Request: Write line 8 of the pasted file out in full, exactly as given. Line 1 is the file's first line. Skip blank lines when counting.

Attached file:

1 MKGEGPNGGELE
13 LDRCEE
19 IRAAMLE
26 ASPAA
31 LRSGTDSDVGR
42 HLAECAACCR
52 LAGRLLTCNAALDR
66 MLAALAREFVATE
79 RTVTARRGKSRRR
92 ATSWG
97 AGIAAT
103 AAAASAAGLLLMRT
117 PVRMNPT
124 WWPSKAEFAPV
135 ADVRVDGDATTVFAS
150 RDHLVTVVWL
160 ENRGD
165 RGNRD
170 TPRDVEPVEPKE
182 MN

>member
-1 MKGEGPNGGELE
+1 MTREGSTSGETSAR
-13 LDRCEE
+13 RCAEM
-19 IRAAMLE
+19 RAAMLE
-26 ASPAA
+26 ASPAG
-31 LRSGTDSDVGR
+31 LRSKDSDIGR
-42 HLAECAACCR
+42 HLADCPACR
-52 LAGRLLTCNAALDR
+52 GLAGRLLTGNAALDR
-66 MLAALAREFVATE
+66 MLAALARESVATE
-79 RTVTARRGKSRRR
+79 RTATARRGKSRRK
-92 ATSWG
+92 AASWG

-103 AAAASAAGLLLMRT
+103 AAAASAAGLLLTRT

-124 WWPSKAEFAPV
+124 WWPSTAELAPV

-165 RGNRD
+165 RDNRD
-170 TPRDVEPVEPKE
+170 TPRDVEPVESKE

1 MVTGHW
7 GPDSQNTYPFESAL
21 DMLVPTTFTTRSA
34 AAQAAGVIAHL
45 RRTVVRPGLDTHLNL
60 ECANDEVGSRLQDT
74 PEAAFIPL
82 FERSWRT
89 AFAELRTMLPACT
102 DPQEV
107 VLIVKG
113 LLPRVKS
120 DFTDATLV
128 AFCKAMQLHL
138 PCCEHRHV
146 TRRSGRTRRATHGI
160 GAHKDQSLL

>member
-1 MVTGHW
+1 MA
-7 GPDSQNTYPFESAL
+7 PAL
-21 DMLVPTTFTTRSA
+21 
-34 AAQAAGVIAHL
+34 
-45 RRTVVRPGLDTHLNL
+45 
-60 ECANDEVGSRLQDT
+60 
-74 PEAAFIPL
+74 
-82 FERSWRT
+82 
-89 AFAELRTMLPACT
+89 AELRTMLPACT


66 MLAALAREFVATE